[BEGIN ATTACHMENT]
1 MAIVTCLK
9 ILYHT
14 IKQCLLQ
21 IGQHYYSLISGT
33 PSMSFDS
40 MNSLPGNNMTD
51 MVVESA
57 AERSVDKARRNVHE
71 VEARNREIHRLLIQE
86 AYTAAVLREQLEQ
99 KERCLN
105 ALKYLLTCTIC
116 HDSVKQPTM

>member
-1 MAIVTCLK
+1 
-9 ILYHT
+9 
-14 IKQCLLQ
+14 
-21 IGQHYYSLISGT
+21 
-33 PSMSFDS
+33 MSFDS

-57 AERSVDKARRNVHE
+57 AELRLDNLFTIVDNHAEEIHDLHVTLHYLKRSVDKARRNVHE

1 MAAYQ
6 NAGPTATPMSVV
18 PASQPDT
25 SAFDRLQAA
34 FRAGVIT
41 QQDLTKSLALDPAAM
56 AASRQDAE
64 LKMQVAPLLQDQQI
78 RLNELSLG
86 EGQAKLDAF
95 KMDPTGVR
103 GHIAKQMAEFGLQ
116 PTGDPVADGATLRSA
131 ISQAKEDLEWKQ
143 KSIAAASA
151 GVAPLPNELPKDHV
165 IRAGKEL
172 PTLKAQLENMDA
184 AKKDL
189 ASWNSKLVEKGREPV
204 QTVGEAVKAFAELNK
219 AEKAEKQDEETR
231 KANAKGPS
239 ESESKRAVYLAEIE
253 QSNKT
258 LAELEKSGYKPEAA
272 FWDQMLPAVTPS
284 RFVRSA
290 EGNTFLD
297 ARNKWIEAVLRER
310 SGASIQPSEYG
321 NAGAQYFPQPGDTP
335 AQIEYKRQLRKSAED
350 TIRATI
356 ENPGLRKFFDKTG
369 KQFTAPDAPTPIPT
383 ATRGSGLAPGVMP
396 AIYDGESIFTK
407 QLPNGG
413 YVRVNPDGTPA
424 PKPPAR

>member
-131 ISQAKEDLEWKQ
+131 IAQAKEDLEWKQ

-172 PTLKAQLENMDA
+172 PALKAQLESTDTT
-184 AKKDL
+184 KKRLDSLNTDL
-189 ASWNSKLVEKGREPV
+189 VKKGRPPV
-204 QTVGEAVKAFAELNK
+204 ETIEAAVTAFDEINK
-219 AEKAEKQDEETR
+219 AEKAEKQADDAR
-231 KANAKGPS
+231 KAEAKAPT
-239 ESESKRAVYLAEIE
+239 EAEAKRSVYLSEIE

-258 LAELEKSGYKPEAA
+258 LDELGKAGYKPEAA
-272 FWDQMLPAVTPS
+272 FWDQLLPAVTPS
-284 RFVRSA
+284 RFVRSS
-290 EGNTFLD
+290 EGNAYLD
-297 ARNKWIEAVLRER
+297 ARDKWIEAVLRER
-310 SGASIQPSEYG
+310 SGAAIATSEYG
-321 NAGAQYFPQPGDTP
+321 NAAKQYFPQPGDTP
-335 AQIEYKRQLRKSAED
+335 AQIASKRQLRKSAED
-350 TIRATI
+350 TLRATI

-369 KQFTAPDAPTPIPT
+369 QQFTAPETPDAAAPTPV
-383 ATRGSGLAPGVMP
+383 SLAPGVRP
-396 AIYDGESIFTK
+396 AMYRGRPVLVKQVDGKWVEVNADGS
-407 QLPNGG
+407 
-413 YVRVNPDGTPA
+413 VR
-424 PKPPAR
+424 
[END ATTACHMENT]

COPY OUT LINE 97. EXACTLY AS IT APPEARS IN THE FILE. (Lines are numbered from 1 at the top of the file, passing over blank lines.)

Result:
-321 NAGAQYFPQPGDTP